Broadcasters came under fire at Broadcast's Mastering Digital Workflows conference last week with Paul Stevenson of ITV News arguing that they are wasting their time worrying about technology standards.

Stevenson, controller of operations at ITV News, said: "There are lots of people out there that understand tapeless technology - we have to stop being so precious about standards and get on with it.”

All speakers agreed that tapeless workflows were inevitable, but many were apprehensive regarding the benefits.

Interoperability problems, cost, complexity and a lack of training were some of the key themes of the day.

Neil Hatton, head of special projects from Sanctuary Post and a UK Screen board member, argued that broadcasters that had ventured into tapeless had created a walled garden that works internally but has little impact on the wider production and post production environment.

He added that it was not clear that there was a return on investment for facilities in going tapeless. He said: “Affordable bandwidth is missing, and IT specialists are very expensive for facilities houses. Production companies should expect to pick up some of the costs.”

Jane Wilson, head of UK production for RDF, complained of broadcasters not making clear which deliverables they require. However, she added that in today's economic climate the only squeezable resource was time, and that a successful tapeless workflow should speed up a production process.

However the benefits of tapeless were lauded by many of those that had successfully completed the transition.

“Tapeless systems do not save money, but they do allow broadcasters to do more” said John Maxwell Hobbs, head of technology from BBC Scotland, Maxwell helped create Scotland's Pacific Quay, the first UK-based tapeless media centre.

This sentiment was echoed by Adrian Bull, chief technology officer from Ascent Media. Ascent has a digital asset management offering and an international presence.

He said: "Tapeless workflows are resolution independent unlike a more physical workflow; and editors can online and grade internationally [meaning post is not confined to one site]”.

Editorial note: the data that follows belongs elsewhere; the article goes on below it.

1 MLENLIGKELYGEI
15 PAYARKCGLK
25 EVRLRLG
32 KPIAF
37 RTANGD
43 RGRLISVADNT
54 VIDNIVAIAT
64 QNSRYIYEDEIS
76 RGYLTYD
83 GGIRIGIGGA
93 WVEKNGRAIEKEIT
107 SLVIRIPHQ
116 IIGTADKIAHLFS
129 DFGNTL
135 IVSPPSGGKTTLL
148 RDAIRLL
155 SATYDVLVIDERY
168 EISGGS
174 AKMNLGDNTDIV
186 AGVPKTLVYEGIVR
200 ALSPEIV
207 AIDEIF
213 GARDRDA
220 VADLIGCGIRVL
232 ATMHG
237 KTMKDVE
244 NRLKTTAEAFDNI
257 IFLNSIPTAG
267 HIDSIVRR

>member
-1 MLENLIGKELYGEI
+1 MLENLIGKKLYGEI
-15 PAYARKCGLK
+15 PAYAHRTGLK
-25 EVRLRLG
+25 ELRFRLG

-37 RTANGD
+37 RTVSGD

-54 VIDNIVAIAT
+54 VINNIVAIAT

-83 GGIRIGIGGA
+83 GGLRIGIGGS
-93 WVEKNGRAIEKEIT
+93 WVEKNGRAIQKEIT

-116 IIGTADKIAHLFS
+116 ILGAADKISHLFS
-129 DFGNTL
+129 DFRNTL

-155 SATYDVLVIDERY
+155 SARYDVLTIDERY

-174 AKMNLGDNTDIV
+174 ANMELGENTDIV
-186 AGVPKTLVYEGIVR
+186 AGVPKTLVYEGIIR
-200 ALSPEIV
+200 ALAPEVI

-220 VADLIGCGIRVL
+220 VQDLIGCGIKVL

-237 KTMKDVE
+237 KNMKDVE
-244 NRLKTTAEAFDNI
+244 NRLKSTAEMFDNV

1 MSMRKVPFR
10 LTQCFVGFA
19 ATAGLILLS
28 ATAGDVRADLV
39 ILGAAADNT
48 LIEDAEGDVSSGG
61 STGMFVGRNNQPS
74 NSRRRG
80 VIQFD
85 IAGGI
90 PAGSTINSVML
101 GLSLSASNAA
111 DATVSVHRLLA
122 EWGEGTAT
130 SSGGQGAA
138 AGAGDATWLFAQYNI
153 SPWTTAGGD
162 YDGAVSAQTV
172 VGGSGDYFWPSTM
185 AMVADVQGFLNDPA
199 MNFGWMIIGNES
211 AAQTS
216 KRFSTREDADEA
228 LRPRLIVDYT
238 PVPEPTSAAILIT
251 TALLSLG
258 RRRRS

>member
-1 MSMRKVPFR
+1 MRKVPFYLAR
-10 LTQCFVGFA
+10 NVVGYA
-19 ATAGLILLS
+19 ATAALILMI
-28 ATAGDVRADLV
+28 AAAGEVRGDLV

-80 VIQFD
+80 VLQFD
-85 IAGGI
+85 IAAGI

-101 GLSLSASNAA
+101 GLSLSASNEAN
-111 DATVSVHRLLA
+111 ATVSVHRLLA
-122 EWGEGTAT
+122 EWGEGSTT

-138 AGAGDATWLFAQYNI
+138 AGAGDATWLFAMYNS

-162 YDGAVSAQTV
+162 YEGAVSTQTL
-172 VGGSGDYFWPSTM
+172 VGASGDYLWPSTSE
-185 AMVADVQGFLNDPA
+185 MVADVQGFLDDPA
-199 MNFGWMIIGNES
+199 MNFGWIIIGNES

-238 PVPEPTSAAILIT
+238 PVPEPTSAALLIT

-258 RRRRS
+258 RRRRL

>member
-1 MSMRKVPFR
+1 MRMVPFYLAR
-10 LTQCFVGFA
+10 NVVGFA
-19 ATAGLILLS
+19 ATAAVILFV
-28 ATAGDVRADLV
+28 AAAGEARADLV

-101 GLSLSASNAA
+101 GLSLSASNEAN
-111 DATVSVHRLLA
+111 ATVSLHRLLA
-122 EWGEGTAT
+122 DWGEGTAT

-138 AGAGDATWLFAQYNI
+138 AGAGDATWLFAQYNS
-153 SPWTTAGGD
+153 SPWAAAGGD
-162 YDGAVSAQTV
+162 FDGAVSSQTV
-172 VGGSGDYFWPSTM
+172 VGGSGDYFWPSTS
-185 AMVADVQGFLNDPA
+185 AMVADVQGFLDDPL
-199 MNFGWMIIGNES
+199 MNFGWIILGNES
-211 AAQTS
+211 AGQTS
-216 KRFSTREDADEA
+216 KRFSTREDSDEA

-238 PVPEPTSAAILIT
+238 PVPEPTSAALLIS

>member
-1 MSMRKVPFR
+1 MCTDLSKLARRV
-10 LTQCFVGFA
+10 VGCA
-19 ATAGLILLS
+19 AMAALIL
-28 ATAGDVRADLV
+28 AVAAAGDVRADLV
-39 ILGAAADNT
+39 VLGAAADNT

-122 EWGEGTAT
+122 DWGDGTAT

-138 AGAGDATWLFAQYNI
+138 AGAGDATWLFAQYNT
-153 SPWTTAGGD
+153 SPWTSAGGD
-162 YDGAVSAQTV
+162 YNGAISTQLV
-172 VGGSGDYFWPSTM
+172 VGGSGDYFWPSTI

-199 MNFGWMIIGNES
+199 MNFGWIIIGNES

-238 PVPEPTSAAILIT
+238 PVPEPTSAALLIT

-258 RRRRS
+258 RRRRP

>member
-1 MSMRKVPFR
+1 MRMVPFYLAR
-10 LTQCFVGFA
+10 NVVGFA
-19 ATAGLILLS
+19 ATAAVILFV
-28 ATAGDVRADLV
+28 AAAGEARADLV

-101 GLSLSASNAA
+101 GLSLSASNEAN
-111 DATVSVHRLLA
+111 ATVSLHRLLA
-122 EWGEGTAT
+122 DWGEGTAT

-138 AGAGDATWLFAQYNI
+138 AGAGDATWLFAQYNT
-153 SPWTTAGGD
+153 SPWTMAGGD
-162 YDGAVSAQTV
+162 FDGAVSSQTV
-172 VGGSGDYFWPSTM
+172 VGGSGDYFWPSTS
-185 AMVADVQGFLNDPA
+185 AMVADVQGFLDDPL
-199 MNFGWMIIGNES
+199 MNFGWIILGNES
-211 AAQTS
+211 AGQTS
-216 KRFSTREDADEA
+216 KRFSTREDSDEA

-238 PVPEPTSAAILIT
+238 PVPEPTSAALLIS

He argued that a tapeless environment is much more secure than the tape based domain. “Delivery receipts indicate a successful delivery. Physical objects can get lost,” he said.

Paul Turner, vice president of product marketing from media storage and server manufacturer Omneon, reiterated this. “Every time a change is made to a physical file, this must be logged manually, thereby creating room for human error," he said. "When files are moved in a tapeless environment metadata is transferred with the file.”

Dave Adie head of business development from Red Bee Media argued that storing content in a tapeless environment allows the owners of content to “research, analyse and track trends” giving them better knowledge and control of their content.

Jon Attard technology controller, Vision Productions from the BBC described the Digital Media Initiative and the BBC's commitment to tapeless in the long term but warned technologists that they are like “kitchen manufacturers” while those making programmes were “the chefs.”

“They [programme makers] want an uncomplicated environment that allows them to work efficiently, it is up to us to provide it.”

The Broadcast Mastering Digital Workflows took place at the Radisson Edwardian hotel in central London on 6 March.